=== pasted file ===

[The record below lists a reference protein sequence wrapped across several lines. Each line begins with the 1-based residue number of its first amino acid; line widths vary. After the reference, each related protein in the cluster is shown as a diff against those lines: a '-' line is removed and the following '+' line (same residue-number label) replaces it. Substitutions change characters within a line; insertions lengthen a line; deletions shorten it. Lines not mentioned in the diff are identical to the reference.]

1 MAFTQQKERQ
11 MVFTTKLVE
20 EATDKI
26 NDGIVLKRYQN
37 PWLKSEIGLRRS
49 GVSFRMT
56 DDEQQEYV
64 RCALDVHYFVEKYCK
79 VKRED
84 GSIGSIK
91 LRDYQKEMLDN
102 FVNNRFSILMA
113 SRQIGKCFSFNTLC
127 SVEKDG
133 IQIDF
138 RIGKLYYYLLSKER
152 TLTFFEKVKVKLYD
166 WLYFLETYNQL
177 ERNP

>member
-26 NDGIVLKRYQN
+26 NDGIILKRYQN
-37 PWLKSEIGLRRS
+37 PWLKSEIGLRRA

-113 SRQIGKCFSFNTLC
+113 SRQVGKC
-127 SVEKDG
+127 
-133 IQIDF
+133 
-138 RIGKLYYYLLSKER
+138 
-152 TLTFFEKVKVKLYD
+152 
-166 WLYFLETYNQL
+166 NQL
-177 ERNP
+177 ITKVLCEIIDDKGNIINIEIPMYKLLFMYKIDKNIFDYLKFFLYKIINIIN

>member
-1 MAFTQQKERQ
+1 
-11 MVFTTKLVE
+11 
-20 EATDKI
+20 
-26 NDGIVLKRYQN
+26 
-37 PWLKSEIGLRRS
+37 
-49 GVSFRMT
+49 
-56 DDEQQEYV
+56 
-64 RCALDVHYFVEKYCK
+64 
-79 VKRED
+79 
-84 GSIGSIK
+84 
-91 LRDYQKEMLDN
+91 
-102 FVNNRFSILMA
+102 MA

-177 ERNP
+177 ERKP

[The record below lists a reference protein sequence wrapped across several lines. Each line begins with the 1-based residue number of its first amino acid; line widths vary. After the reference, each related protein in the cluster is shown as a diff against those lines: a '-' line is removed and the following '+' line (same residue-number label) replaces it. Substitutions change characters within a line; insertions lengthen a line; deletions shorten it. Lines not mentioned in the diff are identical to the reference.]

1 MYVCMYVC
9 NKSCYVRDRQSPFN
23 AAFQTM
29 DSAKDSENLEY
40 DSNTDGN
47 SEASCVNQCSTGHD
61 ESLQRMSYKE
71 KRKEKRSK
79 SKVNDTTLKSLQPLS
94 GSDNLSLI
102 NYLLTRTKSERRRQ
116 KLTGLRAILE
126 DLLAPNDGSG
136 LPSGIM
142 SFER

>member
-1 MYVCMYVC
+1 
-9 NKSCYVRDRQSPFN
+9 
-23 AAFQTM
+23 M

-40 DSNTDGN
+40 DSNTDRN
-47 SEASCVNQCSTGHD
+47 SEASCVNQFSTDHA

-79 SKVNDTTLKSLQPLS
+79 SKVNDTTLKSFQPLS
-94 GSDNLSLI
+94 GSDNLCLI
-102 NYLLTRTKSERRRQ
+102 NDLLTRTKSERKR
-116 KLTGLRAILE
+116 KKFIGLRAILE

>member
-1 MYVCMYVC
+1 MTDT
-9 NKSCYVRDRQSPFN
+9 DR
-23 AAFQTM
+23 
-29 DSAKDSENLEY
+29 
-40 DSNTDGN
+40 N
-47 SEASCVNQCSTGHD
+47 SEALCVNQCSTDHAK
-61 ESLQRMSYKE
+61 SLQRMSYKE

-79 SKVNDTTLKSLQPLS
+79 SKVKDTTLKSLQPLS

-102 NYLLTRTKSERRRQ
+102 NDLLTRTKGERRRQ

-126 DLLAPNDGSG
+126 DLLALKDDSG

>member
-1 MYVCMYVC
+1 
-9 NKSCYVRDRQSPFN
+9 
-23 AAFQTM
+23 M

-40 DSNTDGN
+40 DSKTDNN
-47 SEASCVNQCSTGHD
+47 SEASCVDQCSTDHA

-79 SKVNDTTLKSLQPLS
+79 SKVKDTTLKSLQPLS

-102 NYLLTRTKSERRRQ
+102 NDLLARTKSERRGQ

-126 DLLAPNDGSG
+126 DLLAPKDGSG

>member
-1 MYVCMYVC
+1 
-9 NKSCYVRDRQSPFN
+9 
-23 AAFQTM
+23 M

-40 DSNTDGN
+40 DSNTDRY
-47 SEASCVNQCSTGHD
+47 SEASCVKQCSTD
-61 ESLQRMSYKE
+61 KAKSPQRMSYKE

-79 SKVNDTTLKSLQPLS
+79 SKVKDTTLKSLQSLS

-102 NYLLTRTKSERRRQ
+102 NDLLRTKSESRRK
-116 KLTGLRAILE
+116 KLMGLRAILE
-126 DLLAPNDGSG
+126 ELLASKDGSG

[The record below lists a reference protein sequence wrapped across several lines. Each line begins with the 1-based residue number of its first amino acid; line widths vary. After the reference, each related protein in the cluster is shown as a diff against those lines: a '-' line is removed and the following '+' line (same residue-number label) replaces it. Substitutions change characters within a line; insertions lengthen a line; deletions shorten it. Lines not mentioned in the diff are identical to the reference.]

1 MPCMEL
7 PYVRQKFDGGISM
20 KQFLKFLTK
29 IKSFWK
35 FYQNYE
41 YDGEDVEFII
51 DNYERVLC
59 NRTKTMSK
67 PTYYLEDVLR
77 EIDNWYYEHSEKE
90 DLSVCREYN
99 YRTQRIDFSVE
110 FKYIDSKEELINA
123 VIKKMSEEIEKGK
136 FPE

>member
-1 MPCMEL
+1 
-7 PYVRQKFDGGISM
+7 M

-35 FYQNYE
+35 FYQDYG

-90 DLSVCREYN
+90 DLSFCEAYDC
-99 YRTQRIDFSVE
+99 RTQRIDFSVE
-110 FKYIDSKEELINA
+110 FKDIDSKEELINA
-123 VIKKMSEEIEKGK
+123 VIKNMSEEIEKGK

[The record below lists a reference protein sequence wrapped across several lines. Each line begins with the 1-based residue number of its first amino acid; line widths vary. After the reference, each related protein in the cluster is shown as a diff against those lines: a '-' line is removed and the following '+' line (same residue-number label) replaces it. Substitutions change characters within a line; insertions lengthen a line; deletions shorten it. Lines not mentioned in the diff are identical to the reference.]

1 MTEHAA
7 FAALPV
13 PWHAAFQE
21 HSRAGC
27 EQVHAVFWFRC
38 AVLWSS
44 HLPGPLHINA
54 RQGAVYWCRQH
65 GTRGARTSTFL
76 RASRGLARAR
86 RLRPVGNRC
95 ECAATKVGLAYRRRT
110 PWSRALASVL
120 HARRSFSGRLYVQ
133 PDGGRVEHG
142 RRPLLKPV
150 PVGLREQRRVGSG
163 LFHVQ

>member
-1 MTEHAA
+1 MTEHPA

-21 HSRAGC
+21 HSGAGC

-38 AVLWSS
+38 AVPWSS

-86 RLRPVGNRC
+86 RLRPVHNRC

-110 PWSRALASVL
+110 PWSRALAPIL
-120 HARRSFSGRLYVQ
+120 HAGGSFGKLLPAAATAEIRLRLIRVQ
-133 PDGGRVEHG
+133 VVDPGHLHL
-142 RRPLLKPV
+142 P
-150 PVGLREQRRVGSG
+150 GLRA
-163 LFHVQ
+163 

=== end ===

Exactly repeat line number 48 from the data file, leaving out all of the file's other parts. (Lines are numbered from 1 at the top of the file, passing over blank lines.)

+26 